Respect and appreciate those who help you succeed. For my birthday in September, my wife gave me tickets to a James Taylor concert, which we attended last night. It was fascinating to watch a man whose career has spanned my entire lifetime perform the classic hits he penned decades ago. With his quirky sense of humor and what appeared to be a genuine sense of enjoyment, he played for two hours, bantering with the audience as he went. But what struck me most was the recognition and appreciation he showed for his band.
Taylor introduced the band members individually as the show went on, commenting about each person’s unique talents and giving some small details about him or her. And after introducing each band member, he walked over to him or her and shook hands in a subtle but appropriate show of respect for the people who support him every time he takes the stage. We should take a cue from Taylor and make sure we show respect and appreciation for those who help us succeed in what we do.
Appreciate when you’re in the zone. While I was enjoying James Taylor, my Green Bay Packers were dismantling their rival, the Chicago Bears. By all accounts, Packers quarterback Aaron Rodgers was magnificent, throwing six touchdown passes in the first half. Sometimes you just hit your groove and everything falls into place. It’s often called “being in the zone.” Rodgers must have been there to do what he did last night.
Have you ever been “in the zone” at work? Have you ever had a time when everything just seemed to go your way? It doesn’t happen every day, but when it does, make sure you enjoy it because you never know when it might happen again. I’m sure that if you asked Rodgers, he’d tell you he prepared for this game the same way he does for all the others, but somehow the results were different. You never know when you’re going to have a run of successes like that, so make sure you appreciate it for what it is.
Never give up. Speaking of football, did you happen to see the University of Alabama game on Saturday night? Alabama was playing Louisiana State University on the road in Baton Rouge. With the score tied and less than two minutes to go in the game, Alabama had the ball and was embarking on what they hoped would be the game-winning drive. Instead, they fumbled the football and gave it to LSU less than 20 yards from their end zone.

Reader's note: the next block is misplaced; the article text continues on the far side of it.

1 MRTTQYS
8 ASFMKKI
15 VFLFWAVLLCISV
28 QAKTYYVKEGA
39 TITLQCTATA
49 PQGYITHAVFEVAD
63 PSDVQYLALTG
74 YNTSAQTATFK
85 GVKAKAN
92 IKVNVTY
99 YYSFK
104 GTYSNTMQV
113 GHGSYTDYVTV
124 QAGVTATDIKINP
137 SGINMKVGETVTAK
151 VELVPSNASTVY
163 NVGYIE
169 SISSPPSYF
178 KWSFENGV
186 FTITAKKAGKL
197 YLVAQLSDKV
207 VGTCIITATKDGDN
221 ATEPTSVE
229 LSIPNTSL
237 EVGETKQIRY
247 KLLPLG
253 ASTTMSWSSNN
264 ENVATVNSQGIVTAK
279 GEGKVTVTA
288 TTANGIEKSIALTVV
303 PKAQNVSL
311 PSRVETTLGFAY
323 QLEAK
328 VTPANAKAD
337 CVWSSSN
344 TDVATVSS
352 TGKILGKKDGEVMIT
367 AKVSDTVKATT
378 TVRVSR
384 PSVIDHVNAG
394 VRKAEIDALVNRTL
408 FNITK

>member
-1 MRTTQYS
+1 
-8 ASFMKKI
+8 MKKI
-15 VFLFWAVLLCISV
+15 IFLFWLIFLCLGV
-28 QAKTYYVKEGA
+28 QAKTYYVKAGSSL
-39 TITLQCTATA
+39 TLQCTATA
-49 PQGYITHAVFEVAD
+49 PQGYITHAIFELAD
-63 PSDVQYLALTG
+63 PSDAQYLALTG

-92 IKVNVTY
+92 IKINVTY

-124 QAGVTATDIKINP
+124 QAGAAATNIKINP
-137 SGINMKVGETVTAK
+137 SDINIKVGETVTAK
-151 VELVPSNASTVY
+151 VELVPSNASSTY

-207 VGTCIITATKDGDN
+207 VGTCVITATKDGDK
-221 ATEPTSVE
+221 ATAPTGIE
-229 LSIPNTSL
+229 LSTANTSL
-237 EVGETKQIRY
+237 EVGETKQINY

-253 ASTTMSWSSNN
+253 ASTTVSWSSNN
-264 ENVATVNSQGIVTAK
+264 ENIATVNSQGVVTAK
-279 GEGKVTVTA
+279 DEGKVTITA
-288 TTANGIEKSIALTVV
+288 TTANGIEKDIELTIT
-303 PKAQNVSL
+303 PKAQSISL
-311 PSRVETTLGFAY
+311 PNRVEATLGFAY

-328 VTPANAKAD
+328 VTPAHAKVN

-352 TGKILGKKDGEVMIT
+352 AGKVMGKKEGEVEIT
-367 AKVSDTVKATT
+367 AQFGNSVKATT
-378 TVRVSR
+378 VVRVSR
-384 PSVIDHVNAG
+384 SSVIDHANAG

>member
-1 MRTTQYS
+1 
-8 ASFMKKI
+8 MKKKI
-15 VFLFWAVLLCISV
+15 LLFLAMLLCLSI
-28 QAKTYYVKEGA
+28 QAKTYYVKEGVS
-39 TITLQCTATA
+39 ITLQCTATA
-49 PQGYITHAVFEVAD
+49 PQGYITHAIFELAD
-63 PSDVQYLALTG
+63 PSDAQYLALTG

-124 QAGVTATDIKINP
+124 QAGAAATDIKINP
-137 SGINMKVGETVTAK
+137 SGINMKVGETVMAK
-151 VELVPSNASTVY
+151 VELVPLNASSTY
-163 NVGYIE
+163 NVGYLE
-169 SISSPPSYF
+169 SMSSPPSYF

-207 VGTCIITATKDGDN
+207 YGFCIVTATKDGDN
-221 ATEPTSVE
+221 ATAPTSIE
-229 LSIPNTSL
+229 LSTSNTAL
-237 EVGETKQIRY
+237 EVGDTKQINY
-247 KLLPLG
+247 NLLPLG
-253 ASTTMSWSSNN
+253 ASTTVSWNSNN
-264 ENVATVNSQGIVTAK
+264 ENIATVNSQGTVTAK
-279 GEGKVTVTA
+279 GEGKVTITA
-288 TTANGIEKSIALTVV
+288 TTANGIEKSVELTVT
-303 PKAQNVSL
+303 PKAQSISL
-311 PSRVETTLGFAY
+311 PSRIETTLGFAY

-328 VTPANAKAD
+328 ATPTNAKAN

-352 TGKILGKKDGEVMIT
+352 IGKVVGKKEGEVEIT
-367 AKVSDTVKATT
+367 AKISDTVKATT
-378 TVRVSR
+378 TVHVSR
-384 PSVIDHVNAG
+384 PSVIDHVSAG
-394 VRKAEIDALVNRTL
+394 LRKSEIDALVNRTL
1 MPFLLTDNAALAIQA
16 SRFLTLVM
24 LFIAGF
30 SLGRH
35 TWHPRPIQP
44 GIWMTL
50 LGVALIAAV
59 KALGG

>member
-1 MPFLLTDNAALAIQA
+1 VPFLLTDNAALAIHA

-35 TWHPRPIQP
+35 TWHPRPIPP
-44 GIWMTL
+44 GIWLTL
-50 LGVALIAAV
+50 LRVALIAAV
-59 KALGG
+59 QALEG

Despite the disappointment in the turn of events, Alabama held LSU to just a field goal, falling behind by three points. When they got the ball back, there was less than a minute left in the game, and they were out of time-outs. But again, they didn’t give up. They drove down the field, kicking a game-tying field goal as time expired. The game went into overtime, and Alabama pulled out a victory.
The lesson for us is to never give up. Those young Alabama players had every reason to hang their heads as they turned the ball over to the opposition, nearly guaranteeing a victory for their opponents. Instead, they battled back and overcame incredible odds to prevail in the game. Remember, even when things look dire, keep fighting, and you just might end up victorious.
What’s your approval rating? In last Tuesday’s midterm elections, the Republican Party took over the U.S. Senate, giving them control of both houses of Congress. It appears the American public is sending a message that they aren’t happy with what’s going on in Washington. I hope the Republicans understand the voters aren’t all that thrilled with their performance, either. Two months before the elections, a Gallup poll found that only 14 percent of Americans approve of the job Congress is doing. 14 percent!
If your employees were given the opportunity to vote on the job the company’s management is doing, what would they say? What type of approval rating would you and your peers get? In a two-party system, it’s easy for each side to point fingers at the other. But in business, there aren’t two parties with differing philosophies trying to find common ground. There should be one vision, with everyone in the organization pulling in the same direction led by a unified management team. Anything less is a problem.